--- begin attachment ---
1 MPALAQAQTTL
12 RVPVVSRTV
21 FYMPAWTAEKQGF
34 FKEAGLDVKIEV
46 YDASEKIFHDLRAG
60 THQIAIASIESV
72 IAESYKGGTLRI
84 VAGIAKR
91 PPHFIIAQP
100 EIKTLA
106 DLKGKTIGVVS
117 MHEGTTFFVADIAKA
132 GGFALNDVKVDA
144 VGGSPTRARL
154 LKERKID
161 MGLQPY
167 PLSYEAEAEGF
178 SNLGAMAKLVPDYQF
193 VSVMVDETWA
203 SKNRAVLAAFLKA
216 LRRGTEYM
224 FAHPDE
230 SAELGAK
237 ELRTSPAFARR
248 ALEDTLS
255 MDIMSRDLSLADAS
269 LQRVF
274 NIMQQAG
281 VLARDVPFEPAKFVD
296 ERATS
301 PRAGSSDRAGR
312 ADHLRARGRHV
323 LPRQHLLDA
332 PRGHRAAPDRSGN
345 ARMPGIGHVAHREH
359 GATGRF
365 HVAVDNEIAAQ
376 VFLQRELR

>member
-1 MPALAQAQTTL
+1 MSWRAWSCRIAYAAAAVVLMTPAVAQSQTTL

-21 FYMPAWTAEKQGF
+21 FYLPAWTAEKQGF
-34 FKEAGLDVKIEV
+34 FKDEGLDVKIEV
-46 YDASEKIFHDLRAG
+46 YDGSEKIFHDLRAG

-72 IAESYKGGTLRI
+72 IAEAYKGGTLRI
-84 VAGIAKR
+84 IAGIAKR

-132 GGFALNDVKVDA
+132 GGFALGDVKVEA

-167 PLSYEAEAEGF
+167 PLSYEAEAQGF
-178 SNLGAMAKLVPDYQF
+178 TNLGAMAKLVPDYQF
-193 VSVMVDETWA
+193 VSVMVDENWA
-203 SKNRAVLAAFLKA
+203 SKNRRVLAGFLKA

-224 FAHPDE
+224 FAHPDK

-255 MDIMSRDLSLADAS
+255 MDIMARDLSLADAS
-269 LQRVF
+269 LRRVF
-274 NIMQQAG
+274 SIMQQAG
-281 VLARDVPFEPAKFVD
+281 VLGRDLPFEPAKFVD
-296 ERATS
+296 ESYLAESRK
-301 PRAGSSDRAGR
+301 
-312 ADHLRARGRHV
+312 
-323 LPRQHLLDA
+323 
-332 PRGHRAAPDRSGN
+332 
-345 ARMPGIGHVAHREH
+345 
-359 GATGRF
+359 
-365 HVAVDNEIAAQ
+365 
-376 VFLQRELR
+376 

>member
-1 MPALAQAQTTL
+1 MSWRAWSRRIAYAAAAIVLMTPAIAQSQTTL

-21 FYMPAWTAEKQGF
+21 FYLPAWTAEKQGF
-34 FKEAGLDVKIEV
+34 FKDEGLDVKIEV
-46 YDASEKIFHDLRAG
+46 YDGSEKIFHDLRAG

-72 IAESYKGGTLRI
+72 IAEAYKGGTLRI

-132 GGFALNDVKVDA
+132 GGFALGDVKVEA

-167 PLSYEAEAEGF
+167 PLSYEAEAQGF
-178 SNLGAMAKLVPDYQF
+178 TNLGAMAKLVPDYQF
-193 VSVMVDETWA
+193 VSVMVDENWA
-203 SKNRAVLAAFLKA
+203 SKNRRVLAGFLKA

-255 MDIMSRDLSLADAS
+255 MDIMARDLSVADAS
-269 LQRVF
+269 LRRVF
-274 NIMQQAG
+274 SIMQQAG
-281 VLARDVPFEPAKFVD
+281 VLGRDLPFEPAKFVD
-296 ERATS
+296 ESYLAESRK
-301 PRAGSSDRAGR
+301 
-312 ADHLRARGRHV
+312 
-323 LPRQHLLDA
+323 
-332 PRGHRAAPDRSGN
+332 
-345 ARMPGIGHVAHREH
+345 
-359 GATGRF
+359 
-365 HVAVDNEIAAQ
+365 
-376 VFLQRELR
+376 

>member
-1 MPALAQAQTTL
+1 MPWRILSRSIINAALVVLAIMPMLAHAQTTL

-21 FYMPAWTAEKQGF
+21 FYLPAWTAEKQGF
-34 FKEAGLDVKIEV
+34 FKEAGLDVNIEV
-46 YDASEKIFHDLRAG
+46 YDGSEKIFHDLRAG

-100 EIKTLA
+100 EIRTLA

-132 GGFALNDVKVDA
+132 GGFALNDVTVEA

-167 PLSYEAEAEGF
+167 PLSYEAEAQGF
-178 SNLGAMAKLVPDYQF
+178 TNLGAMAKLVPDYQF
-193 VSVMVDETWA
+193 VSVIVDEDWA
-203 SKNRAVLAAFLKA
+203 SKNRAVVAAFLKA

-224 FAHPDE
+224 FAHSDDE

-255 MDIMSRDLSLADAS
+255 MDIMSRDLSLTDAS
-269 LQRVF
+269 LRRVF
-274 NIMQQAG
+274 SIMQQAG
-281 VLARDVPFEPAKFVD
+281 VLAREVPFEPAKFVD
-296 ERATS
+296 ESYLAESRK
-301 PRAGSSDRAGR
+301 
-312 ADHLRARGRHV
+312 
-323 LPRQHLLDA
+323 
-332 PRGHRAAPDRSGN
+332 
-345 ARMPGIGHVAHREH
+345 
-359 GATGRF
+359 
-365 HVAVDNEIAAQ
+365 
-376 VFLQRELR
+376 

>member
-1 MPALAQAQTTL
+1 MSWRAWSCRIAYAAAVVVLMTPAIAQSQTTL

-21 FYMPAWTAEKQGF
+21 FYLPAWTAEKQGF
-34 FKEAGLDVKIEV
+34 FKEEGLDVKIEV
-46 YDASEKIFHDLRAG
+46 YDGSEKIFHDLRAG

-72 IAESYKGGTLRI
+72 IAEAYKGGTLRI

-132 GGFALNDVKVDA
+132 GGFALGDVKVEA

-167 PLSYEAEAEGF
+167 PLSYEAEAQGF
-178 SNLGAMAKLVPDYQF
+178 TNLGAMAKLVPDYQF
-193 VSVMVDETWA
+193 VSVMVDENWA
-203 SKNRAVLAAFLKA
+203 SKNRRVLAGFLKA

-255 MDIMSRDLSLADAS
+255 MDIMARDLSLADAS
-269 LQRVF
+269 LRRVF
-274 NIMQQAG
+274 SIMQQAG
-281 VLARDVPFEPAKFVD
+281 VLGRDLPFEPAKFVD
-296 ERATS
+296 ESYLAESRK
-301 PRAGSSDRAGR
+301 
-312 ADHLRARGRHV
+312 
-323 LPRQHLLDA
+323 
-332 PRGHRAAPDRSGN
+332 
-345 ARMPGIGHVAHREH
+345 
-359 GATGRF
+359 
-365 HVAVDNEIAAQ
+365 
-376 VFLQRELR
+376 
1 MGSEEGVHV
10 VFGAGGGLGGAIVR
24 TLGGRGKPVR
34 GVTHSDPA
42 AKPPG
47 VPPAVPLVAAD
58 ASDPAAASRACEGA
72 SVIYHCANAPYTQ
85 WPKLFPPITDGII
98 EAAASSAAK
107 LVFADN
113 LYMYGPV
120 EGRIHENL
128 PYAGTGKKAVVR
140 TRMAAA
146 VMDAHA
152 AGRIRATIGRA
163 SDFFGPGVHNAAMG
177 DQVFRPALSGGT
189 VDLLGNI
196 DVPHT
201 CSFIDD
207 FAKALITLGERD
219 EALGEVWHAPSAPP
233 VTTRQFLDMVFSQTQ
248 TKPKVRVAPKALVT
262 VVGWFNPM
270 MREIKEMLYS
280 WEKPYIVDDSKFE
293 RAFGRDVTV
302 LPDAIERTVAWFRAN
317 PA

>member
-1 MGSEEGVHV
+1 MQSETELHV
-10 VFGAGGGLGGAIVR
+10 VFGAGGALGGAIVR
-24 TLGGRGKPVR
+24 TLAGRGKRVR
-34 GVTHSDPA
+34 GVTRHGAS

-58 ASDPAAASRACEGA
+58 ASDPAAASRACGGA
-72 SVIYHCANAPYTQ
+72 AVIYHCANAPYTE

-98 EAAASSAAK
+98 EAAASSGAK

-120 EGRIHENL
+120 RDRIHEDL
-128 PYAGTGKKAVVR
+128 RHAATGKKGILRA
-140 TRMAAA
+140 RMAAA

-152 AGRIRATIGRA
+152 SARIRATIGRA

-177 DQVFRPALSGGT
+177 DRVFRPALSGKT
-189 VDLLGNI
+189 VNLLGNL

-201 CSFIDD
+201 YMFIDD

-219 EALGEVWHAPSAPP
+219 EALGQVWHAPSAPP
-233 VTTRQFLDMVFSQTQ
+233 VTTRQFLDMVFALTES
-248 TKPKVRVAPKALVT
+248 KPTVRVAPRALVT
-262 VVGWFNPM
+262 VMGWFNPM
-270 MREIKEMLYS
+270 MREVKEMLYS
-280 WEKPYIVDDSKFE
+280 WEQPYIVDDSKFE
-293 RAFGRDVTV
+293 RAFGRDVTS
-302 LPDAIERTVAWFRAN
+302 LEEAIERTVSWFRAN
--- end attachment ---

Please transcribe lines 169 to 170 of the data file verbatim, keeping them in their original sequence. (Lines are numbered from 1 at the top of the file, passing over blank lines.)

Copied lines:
+296 ESYLAESRK
-301 PRAGSSDRAGR